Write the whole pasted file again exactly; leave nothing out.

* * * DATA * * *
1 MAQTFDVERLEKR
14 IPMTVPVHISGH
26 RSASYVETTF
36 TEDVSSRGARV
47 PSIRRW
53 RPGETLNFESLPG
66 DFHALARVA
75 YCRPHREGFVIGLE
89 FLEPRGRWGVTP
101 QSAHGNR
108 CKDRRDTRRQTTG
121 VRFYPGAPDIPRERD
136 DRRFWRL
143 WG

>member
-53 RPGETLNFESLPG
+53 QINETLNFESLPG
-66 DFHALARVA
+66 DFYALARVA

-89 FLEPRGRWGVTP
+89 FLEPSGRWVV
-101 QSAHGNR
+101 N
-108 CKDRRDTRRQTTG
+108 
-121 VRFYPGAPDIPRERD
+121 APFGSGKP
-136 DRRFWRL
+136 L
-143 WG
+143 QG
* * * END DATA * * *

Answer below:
1 MAQTFDVERLEKR
14 IPMTVPVHISGH
26 RSASYVETTF
36 TEDVSSRGARV
47 PSIRRW
53 RPGETLNFESLPG
66 DFHALARVA
75 YCRPHREGFVIGLE
89 FLEPRGRWGVTP
101 QSAHGNR
108 CKDRRDTRRQTTG
121 VRFYPGAPDIPRERD
136 DRRFWRL
143 WG

>member
-53 RPGETLNFESLPG
+53 QINETLNFESLPG
-66 DFHALARVA
+66 DFYALARVA

-89 FLEPRGRWGVTP
+89 FLEPSGRWVV
-101 QSAHGNR
+101 N
-108 CKDRRDTRRQTTG
+108 
-121 VRFYPGAPDIPRERD
+121 APFGSGKP
-136 DRRFWRL
+136 L
-143 WG
+143 QG